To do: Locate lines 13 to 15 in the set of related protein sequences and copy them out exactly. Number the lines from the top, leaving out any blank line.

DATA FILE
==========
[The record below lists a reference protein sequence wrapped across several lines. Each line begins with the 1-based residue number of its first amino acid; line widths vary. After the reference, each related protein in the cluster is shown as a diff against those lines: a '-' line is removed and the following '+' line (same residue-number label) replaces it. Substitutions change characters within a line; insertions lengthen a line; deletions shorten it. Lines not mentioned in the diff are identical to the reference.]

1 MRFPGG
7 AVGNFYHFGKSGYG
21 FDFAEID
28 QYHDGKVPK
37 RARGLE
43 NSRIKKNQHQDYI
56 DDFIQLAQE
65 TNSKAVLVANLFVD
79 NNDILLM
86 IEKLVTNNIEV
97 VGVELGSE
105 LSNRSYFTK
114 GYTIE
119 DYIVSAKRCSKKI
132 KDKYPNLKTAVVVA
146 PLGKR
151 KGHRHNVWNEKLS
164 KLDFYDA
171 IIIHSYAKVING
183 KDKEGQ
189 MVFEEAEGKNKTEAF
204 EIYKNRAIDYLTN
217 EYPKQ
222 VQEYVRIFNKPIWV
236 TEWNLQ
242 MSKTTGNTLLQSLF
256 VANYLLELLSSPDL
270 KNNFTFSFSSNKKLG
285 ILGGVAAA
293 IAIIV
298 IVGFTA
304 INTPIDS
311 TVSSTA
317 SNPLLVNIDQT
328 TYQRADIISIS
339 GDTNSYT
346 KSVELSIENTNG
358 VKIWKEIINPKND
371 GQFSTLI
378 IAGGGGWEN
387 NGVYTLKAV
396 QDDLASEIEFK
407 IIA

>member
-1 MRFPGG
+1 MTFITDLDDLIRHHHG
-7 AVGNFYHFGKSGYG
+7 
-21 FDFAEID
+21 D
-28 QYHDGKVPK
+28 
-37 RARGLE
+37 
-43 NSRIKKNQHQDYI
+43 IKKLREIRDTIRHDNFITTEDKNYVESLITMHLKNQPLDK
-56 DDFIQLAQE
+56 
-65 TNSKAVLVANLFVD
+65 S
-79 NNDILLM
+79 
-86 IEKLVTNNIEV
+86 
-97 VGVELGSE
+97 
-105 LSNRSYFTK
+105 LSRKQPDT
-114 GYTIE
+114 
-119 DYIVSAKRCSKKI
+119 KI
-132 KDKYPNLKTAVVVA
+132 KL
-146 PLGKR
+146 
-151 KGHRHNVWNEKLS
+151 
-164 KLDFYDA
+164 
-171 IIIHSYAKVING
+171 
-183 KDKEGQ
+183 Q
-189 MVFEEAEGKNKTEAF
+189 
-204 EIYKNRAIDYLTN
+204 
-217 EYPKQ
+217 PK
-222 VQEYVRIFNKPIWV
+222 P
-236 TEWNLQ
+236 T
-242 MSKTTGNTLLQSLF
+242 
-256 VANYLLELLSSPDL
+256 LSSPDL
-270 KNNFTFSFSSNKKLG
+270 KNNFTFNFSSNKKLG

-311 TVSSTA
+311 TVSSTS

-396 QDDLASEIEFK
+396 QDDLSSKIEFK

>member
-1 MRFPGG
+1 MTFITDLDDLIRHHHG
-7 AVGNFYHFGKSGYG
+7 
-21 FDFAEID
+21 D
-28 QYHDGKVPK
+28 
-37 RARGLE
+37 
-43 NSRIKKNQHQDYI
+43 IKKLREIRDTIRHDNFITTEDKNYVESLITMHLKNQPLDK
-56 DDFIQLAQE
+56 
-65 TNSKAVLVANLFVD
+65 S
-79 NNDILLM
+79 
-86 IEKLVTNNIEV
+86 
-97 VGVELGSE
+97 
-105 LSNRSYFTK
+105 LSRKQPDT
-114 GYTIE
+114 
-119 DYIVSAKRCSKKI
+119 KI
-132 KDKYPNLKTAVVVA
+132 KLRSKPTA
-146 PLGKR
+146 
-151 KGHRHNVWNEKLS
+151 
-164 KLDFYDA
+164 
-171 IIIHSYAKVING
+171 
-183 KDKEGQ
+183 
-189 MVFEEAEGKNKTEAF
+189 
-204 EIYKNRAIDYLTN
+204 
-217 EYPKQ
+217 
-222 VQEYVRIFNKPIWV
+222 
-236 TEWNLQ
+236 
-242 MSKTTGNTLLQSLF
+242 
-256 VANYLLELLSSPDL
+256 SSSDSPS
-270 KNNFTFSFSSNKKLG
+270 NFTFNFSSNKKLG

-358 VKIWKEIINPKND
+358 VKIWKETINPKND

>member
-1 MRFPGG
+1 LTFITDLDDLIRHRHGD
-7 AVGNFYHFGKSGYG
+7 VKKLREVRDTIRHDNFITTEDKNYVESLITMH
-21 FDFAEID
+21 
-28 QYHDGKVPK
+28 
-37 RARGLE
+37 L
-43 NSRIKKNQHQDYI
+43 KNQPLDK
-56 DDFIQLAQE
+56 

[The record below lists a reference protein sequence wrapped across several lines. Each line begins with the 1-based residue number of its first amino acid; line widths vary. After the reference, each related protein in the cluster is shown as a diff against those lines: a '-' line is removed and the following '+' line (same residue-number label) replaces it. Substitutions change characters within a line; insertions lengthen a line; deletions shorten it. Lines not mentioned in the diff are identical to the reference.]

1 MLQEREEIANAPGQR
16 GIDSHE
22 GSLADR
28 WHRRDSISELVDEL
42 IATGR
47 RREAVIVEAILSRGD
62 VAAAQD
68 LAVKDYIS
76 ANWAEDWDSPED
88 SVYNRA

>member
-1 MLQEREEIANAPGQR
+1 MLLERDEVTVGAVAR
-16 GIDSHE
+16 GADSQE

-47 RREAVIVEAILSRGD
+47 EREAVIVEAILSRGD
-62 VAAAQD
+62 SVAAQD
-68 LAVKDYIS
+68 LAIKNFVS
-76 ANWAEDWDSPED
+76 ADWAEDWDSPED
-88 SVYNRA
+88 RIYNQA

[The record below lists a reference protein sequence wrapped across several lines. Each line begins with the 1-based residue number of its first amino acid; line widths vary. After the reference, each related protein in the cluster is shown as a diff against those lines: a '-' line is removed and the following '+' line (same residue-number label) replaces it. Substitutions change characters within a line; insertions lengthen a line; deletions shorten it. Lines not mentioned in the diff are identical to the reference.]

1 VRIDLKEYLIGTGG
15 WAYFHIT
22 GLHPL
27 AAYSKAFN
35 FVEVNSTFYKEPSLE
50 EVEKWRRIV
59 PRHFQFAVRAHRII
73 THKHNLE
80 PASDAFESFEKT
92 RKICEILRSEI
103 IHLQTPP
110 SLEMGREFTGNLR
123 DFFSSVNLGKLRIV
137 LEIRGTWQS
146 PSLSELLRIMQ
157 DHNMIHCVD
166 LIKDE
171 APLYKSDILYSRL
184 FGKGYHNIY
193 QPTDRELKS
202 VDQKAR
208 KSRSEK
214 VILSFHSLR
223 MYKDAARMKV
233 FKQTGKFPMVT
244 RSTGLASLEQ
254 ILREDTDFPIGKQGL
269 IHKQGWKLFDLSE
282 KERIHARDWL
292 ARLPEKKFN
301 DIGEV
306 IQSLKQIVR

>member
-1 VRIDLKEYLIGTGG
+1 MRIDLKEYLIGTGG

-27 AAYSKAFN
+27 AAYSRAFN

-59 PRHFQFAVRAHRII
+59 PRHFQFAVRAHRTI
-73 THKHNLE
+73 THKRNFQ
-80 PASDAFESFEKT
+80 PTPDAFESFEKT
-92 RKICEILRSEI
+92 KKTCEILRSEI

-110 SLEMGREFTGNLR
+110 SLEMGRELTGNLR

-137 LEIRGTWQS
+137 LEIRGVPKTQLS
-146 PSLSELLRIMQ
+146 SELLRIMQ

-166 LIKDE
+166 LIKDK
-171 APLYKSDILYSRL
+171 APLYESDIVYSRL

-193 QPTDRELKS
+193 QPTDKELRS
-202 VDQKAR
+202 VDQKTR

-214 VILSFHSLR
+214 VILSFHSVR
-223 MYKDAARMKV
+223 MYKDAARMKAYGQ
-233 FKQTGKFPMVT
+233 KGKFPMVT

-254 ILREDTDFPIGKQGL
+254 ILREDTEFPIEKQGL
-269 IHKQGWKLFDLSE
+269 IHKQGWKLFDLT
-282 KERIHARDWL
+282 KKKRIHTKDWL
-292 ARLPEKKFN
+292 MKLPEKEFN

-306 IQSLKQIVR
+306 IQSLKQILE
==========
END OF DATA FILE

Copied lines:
105 LSNRSYFTK
114 GYTIE
119 DYIVSAKRCSKKI